I asked at the desk where I could find the university. The male clerk panicked but a young woman in back came out and said I should just follow her. She led me out the door and then we took two left turns. At an intersection, she pointed down a side street and said the university was straight ahead. I thanked her and she returned to the hotel. As you can see in the picture, I could not see the campus, but I started walking. She had said it was only about three minutes.
After about two minutes I saw a building with the school name written across the top (the brown building in the middle).
Passing one more building, I came to the campus and was truly surprised. I was standing at the edge of a huge lawn, something that is very unusual for universities located in cities.
Oct 28, 2010
On the same floor as the entry wickets, there is a large waiting area with comfortable seats. In the back ground on the right you can see a coffee shop and on the left are electronic signs show arrival and departure times. Behind the signs are the restrooms and a room for changing diapers.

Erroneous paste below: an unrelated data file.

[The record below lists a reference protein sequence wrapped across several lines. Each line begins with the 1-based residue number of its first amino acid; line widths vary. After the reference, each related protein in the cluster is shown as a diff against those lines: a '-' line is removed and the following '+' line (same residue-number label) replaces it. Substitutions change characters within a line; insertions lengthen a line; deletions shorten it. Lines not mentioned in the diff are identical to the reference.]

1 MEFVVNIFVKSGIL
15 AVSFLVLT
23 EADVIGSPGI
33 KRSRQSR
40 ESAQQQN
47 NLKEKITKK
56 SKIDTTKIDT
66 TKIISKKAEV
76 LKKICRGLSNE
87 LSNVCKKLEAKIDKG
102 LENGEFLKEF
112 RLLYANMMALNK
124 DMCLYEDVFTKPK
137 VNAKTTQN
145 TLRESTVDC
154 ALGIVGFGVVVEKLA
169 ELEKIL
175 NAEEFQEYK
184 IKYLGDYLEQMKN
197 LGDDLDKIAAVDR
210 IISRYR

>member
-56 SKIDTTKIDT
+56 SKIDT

Since I was just about on time, only five minutes early, I went straight up to the platform and found the location where my car would be when my train arrived. I did not even have time to put my bag down before the train pulled in.
At Tokyo, I had to change trains. Actually the trains were from different companies. A while back, they privatized the Shinkansen, breaking it up into a number of separate companies. Each of the lines leaving Tokyo now belong to a different company.
The scenery on the trip is pleasant, but I was reading on my new Kindle so I did not take any pictures, except the following. Ever since I first came to Japan, I have been unable to take pictures of Mt Fuji, or fujisan as it is called in Japanese. The reason is that the weather changes according to whether or not I have a camera. If I leave my camera at home, it is always sunny and Mt Fuji is beautiful. If I have a camera, the mountain is always clouded over. This day was sort of in between. I could see the top, sort of, but the bottom was hidden behind a thick layer of clouds. Way back in 1970, I spend three day in a hotel at the base of the north side of Mt Fuji. During that time I did not see the mountain, even once. Somewhere I have some photos that show only the vaguest outline of the peak, and nothing else.